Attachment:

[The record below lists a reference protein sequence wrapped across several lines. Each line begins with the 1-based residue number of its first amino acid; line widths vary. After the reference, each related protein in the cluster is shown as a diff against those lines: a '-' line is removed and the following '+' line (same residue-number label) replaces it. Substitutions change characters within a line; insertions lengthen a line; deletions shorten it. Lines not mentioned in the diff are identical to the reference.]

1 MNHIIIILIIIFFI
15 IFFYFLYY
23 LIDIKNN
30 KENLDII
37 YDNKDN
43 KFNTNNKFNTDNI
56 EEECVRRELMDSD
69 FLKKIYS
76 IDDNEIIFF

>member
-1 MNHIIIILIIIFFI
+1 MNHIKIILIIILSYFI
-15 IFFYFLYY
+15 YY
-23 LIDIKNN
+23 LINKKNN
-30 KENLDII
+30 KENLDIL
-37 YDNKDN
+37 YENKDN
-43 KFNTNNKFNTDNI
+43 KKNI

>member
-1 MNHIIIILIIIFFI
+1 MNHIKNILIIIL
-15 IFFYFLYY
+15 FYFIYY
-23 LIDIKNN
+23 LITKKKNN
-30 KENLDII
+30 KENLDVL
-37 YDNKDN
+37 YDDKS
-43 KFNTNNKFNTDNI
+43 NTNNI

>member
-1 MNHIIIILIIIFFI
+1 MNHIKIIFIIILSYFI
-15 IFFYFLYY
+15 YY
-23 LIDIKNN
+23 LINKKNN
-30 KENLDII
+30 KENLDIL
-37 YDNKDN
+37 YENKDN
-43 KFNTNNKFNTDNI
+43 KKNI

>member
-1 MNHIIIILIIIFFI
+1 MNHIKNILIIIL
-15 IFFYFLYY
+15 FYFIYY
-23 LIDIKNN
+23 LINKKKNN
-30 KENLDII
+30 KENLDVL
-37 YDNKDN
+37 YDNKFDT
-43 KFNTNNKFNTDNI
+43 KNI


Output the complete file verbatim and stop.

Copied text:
[The record below lists a reference protein sequence wrapped across several lines. Each line begins with the 1-based residue number of its first amino acid; line widths vary. After the reference, each related protein in the cluster is shown as a diff against those lines: a '-' line is removed and the following '+' line (same residue-number label) replaces it. Substitutions change characters within a line; insertions lengthen a line; deletions shorten it. Lines not mentioned in the diff are identical to the reference.]

1 MNHIIIILIIIFFI
15 IFFYFLYY
23 LIDIKNN
30 KENLDII
37 YDNKDN
43 KFNTNNKFNTDNI
56 EEECVRRELMDSD
69 FLKKIYS
76 IDDNEIIFF

>member
-1 MNHIIIILIIIFFI
+1 MNHIKIILIIILSYFI
-15 IFFYFLYY
+15 YY
-23 LIDIKNN
+23 LINKKNN
-30 KENLDII
+30 KENLDIL
-37 YDNKDN
+37 YENKDN
-43 KFNTNNKFNTDNI
+43 KKNI

>member
-1 MNHIIIILIIIFFI
+1 MNHIKNILIIIL
-15 IFFYFLYY
+15 FYFIYY
-23 LIDIKNN
+23 LITKKKNN
-30 KENLDII
+30 KENLDVL
-37 YDNKDN
+37 YDDKS
-43 KFNTNNKFNTDNI
+43 NTNNI

>member
-1 MNHIIIILIIIFFI
+1 MNHIKIIFIIILSYFI
-15 IFFYFLYY
+15 YY
-23 LIDIKNN
+23 LINKKNN
-30 KENLDII
+30 KENLDIL
-37 YDNKDN
+37 YENKDN
-43 KFNTNNKFNTDNI
+43 KKNI

>member
-1 MNHIIIILIIIFFI
+1 MNHIKNILIIIL
-15 IFFYFLYY
+15 FYFIYY
-23 LIDIKNN
+23 LINKKKNN
-30 KENLDII
+30 KENLDVL
-37 YDNKDN
+37 YDNKFDT
-43 KFNTNNKFNTDNI
+43 KNI